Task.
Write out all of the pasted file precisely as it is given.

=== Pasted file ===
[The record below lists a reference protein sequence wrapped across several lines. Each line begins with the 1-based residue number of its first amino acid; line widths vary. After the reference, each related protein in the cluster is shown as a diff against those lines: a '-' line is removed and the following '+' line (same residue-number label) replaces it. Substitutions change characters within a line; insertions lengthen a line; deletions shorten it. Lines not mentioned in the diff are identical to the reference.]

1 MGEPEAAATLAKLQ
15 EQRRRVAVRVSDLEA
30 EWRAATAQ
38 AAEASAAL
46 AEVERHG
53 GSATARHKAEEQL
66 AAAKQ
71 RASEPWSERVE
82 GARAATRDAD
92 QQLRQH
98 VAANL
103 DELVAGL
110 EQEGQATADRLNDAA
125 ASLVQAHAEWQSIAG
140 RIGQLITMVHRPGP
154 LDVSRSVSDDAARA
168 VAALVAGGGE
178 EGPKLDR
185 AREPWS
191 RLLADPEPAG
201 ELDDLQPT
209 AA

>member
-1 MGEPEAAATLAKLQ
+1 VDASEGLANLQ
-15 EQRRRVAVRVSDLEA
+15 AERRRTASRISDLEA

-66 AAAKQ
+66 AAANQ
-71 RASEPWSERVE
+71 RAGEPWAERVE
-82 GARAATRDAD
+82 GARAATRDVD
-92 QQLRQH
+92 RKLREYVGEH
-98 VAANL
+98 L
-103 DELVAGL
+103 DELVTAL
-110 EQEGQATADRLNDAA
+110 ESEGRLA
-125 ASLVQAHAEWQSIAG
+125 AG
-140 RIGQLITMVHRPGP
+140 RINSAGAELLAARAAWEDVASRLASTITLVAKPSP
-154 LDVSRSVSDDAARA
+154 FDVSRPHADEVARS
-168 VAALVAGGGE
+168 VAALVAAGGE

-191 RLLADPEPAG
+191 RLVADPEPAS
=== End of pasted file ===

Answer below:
[The record below lists a reference protein sequence wrapped across several lines. Each line begins with the 1-based residue number of its first amino acid; line widths vary. After the reference, each related protein in the cluster is shown as a diff against those lines: a '-' line is removed and the following '+' line (same residue-number label) replaces it. Substitutions change characters within a line; insertions lengthen a line; deletions shorten it. Lines not mentioned in the diff are identical to the reference.]

1 MGEPEAAATLAKLQ
15 EQRRRVAVRVSDLEA
30 EWRAATAQ
38 AAEASAAL
46 AEVERHG
53 GSATARHKAEEQL
66 AAAKQ
71 RASEPWSERVE
82 GARAATRDAD
92 QQLRQH
98 VAANL
103 DELVAGL
110 EQEGQATADRLNDAA
125 ASLVQAHAEWQSIAG
140 RIGQLITMVHRPGP
154 LDVSRSVSDDAARA
168 VAALVAGGGE
178 EGPKLDR
185 AREPWS
191 RLLADPEPAG
201 ELDDLQPT
209 AA

>member
-1 MGEPEAAATLAKLQ
+1 VDASEGLANLQ
-15 EQRRRVAVRVSDLEA
+15 AERRRTASRISDLEA

-66 AAAKQ
+66 AAANQ
-71 RASEPWSERVE
+71 RAGEPWAERVE
-82 GARAATRDAD
+82 GARAATRDVD
-92 QQLRQH
+92 RKLREYVGEH
-98 VAANL
+98 L
-103 DELVAGL
+103 DELVTAL
-110 EQEGQATADRLNDAA
+110 ESEGRLA
-125 ASLVQAHAEWQSIAG
+125 AG
-140 RIGQLITMVHRPGP
+140 RINSAGAELLAARAAWEDVASRLASTITLVAKPSP
-154 LDVSRSVSDDAARA
+154 FDVSRPHADEVARS
-168 VAALVAGGGE
+168 VAALVAAGGE

-191 RLLADPEPAG
+191 RLVADPEPAS